It's important to exercise caution when clicking links in email messages.
Senders can appear to originate from trustworthy organizations when they actually are not associated with them, and are only interested in stealing your personal information (logins, passwords, account numbers, etc...). The way they go about stealing your information is called "phishing", and they do it in a clever way that makes you believe that emails come from reliable sources. Forging a senders address or creating misleading links is called "spoofing."
Take this bank email as an example:
At first glance, the email appears to be from Scotiabank. However, if we look closely, we can tell that it is suspicious.
Take a look at the originating email address. The email address "email@example.com," does not match the email address normally used to send messages or announcements. Though this may not always be obvious if the "phisher" has done their homework, so lets look further...
Hovering your mouse over a link is a way to see where the link goes before you click it. Some websites block this feature, but at the time of this writing we are not aware of any mail client that allows this display to be blocked by content in the mail message. A simple rule - if you can't preview, don't click. Contact the sender by other means, or log into your account using your bookmarks or through their site directly.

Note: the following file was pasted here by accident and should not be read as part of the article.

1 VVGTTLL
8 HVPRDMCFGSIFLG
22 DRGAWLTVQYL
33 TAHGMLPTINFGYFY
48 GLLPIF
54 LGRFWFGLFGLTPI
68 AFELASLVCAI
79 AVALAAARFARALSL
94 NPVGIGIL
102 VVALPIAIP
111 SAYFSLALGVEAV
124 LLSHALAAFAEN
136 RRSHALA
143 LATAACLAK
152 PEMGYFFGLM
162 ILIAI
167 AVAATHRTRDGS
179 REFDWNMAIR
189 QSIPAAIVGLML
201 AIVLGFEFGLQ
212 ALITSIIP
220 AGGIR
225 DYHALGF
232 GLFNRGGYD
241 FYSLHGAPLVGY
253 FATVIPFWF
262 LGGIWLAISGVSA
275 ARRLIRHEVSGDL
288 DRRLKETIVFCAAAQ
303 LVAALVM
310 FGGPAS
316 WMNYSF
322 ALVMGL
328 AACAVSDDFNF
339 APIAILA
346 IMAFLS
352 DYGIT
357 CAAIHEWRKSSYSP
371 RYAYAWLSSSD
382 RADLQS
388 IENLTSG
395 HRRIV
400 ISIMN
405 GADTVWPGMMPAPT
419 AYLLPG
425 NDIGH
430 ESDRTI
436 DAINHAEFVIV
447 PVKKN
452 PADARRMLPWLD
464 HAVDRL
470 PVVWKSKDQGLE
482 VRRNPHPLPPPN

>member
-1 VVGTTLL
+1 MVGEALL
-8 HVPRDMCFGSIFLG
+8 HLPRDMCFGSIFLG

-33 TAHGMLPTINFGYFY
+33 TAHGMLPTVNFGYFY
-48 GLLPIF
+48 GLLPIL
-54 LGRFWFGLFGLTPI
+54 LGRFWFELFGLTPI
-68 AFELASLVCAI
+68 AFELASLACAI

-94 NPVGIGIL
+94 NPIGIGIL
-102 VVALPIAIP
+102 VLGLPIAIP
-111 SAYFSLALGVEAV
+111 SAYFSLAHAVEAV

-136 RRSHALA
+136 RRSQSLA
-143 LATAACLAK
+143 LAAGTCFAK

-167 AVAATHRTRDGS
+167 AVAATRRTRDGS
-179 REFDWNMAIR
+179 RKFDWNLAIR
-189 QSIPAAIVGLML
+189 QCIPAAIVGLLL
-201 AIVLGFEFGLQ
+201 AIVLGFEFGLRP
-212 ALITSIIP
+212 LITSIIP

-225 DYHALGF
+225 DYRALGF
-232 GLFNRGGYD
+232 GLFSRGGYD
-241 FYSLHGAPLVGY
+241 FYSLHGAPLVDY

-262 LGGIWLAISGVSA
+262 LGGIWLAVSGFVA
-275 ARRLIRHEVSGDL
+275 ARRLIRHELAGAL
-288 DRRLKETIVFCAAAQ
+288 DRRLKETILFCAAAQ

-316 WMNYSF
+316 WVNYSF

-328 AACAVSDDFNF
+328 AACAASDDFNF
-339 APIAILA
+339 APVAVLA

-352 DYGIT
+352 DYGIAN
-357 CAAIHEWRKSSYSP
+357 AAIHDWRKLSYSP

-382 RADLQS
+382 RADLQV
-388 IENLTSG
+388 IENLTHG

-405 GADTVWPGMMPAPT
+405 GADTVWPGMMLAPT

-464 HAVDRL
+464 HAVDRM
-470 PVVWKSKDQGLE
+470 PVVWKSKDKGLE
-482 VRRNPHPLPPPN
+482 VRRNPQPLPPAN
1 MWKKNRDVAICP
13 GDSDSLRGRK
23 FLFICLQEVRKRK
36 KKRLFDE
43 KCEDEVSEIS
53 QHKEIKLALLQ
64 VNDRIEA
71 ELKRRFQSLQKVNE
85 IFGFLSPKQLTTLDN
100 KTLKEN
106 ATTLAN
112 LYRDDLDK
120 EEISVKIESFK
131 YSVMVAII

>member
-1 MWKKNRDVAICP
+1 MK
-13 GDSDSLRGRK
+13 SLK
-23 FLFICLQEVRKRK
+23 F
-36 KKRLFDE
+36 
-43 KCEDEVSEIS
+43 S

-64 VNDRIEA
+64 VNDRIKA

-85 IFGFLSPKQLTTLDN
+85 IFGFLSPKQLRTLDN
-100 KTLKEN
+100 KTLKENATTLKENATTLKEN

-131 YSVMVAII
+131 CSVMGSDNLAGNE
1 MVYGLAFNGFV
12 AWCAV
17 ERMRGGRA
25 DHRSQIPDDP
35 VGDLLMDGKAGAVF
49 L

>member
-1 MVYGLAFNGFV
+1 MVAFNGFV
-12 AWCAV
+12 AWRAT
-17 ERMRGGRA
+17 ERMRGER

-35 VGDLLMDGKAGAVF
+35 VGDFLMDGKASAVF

When we hover our mouse over the link (always hover, don't click!) that is prompting us to login and reset our password, we can obviously tell that the link has been tampered with and what we think we are clicking will take us to a fake or "spoofed" website that could steal our personal information.
On newer mobile phones, the "hover" can be simulated with a long press. Long press links to check them before clicking them to see if they go where you think they should.
For a more in depth explanation of what Phishing and Spoofing is, click here.